Rep. Kevin Kiley, R-Calif., took to social media Sunday evening to highlight the incessant crime in San Francisco, which he said is the result of “failed policies, radical politics, and public corruption” and is forcing residents and employees to literally change how they do business in the city.
“Crime in San Francisco is so out of control that employees at the Federal Building are being told to stay home,” Kiley wrote on X, formerly Twitter, citing a memo that the Department of Health and Human Services (HHS) sent to California leaders on Aug. 4.
In the memo, HHS advised its workers to “maximize the use of telework for the foreseeable future” because of the “conditions” around the 18-story building that houses various federal agencies, including HHS and the Departments of Labor and Transportation.
“If California offers a preview of where our country is headed, San Francisco offers an even starker warning,” the lawmaker continued. “This is where failed policies, radical politics, and public corruption are in their most advanced stage – and where residents are most rapidly fleeing.”
According to the California Republican, San Francisco is in “total collapse” that has resulted in major companies leaving the city.
“In recent months, San Francisco’s decline has reached a point of total collapse. Whole Foods, Nordstrom, T-Mobile, Saks, and Anthropologie all announced their departure because of crime,” Kiley added, noting that California Gov. Gavin Newsom directed the National Guard and California Highway Patrol to help combat San Francisco’s fentanyl trafficking crisis in late April.
HHS Assistant Secretary for Administration Cheryl R. Campbell wrote to local leaders in a memo on Aug. 4 that employees in the federal building should work remotely due to rising crime, including homicides, robberies and vehicle thefts.
“In light of the conditions at the (Federal Building) we recommend employees … maximize the use of telework for the foreseeable future,” Campbell wrote in the memo, according to the San Francisco Chronicle.
“This recommendation should be extended to all Region IX employees, including those not currently utilizing telework flexibilities,” Campbell added.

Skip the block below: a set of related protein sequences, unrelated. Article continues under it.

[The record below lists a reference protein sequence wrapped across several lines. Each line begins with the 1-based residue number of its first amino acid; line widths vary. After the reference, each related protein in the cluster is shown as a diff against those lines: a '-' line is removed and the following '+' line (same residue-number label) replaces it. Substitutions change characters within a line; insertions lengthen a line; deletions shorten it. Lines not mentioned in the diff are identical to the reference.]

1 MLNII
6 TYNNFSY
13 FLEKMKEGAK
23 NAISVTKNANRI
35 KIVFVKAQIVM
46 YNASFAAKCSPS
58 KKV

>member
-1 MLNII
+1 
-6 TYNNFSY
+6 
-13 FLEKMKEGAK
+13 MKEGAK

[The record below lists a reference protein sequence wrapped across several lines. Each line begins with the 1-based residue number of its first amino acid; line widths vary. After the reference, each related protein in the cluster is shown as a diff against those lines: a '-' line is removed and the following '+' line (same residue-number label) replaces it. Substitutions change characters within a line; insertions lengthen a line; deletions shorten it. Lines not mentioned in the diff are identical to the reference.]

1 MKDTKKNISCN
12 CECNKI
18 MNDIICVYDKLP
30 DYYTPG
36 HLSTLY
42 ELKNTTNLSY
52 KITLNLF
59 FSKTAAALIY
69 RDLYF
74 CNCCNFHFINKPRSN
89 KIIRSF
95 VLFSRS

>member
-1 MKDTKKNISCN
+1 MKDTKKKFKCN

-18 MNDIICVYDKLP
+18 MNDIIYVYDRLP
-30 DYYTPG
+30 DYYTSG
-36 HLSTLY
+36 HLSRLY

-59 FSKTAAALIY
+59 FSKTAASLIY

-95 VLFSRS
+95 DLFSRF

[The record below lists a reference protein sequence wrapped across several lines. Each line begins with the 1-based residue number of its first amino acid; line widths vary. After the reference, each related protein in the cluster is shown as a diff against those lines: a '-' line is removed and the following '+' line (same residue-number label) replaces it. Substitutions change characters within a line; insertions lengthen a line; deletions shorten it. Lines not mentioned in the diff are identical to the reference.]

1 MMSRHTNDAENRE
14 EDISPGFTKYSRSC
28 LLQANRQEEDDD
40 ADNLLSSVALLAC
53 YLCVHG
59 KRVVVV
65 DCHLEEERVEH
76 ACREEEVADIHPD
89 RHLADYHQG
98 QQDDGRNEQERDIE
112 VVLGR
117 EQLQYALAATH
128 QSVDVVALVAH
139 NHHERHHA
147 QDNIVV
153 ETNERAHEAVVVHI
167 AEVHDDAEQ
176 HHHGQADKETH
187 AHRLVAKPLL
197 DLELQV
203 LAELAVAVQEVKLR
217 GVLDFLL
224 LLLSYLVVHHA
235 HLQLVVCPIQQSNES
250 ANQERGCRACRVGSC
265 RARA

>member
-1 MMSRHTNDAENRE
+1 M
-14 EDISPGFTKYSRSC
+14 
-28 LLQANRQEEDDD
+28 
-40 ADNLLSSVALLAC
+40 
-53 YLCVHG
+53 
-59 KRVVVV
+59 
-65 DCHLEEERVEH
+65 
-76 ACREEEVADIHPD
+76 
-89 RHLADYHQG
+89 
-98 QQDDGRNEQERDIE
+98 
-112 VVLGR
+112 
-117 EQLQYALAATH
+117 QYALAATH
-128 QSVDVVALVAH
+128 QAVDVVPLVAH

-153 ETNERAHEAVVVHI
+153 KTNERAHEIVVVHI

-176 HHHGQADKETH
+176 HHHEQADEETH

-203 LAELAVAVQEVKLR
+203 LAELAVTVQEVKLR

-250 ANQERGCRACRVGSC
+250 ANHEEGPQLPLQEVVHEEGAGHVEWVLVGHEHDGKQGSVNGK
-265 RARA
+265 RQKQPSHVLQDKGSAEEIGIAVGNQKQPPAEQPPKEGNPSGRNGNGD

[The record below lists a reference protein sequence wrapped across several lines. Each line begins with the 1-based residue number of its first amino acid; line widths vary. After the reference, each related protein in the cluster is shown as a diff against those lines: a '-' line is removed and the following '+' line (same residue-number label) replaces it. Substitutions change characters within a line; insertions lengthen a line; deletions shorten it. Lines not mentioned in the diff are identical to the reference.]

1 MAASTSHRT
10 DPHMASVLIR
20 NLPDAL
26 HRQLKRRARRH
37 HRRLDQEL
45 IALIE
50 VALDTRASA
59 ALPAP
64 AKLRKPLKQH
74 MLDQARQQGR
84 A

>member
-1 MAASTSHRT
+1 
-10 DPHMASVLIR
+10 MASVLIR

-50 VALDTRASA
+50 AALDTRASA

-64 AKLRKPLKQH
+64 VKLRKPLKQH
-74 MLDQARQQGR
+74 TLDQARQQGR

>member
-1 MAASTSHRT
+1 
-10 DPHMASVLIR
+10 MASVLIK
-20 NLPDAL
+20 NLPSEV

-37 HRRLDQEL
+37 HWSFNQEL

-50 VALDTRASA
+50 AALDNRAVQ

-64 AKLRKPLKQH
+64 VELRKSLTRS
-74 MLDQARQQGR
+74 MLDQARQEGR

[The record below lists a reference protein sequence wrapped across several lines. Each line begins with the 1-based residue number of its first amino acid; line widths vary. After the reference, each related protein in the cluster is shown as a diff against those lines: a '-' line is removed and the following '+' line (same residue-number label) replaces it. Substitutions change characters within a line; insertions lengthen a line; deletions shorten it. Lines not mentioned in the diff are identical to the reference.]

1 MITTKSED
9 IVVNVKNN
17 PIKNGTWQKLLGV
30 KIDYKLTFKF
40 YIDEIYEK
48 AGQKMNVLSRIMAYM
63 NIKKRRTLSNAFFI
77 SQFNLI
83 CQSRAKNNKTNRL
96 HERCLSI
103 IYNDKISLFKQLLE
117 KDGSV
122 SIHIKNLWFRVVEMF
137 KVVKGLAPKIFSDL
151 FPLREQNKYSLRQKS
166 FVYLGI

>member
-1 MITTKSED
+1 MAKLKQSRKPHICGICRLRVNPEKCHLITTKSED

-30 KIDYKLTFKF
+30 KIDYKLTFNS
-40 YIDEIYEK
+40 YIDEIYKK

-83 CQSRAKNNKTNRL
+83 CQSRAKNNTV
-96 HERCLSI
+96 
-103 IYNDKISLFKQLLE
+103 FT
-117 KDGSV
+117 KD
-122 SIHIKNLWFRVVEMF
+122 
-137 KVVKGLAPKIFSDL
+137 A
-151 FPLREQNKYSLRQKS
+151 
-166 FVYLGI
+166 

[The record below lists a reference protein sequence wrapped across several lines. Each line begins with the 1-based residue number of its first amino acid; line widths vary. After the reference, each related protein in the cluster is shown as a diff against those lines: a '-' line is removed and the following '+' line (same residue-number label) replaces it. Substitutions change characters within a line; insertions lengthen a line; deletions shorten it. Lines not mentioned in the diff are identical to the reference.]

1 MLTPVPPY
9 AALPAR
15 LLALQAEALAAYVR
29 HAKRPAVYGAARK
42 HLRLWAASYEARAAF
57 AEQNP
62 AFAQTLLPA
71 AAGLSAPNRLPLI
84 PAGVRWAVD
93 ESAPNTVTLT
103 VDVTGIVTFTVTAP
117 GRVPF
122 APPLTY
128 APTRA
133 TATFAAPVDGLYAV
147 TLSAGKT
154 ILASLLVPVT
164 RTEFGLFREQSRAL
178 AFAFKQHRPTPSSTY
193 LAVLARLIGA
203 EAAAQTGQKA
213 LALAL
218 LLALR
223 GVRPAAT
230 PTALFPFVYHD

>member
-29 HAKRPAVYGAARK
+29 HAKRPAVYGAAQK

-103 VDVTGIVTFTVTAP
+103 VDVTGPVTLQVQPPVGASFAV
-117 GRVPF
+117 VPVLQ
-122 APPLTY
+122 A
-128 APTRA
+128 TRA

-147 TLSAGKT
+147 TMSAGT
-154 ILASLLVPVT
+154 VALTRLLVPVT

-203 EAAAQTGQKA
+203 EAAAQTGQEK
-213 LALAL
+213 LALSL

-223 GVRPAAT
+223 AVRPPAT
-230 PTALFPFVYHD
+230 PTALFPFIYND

Homicides are up 20.7% since the beginning of the year, while robberies and motor vehicle thefts are up 14% and 13%, respectively, according to San Francisco police data.
It is not just businesses feeling the impact as an exodus of people from the liberal stronghold continued for a third year.
San Francisco County experienced a population drop of about 70,000 people between 2019 and 2022, according to the Census Bureau.
“Now you’re seeing crime in the more affluent areas,” Tracy McCray, president of the San Francisco Police Officers Association, told Fox News. “Larcenies shot off the charts.”
“You see the CVS, you see the Walgreens, you see the smash-and-grabs,” McCray added. “They are really now a problem for the whole city.”
A recent survey of Bay Area Rapid Transit (BART) riders found that 53% of residents know someone who has been the victim of a crime on BART, 46% say they have witnessed a crime themselves, 18% say they have personally been a victim and 44% say they have never or rarely seen a police officer while riding.
Drug crimes in San Francisco are worse now than in the 1980s at the peak of the crack epidemic, McCray said.
The remaining residents will get a chance to change course in 2026 when they elect a new governor to replace Newsom, who has been in office since 2019. Newsom is unable to seek reelection as he is term limited.
Fox News Digital reached out to Kiley’s office for more information but did not immediately receive a response.
Fox News’ Jon Michael Raasch contributed to this report.